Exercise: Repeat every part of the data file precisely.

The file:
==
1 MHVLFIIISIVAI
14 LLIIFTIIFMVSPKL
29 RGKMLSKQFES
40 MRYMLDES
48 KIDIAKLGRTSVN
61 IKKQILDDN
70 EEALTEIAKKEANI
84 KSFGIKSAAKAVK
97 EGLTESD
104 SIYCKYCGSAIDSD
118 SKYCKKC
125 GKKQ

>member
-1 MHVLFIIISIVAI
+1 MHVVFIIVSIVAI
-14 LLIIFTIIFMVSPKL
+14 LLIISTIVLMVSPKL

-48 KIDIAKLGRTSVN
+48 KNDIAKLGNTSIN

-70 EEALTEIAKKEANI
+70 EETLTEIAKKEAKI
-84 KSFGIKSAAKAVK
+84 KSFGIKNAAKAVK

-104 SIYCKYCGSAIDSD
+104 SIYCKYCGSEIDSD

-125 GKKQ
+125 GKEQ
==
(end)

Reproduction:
1 MHVLFIIISIVAI
14 LLIIFTIIFMVSPKL
29 RGKMLSKQFES
40 MRYMLDES
48 KIDIAKLGRTSVN
61 IKKQILDDN
70 EEALTEIAKKEANI
84 KSFGIKSAAKAVK
97 EGLTESD
104 SIYCKYCGSAIDSD
118 SKYCKKC
125 GKKQ

>member
-1 MHVLFIIISIVAI
+1 MHVVFIIVSIVAI
-14 LLIIFTIIFMVSPKL
+14 LLIISTIVLMVSPKL

-48 KIDIAKLGRTSVN
+48 KNDIAKLGNTSIN

-70 EEALTEIAKKEANI
+70 EETLTEIAKKEAKI
-84 KSFGIKSAAKAVK
+84 KSFGIKNAAKAVK

-104 SIYCKYCGSAIDSD
+104 SIYCKYCGSEIDSD

-125 GKKQ
+125 GKEQ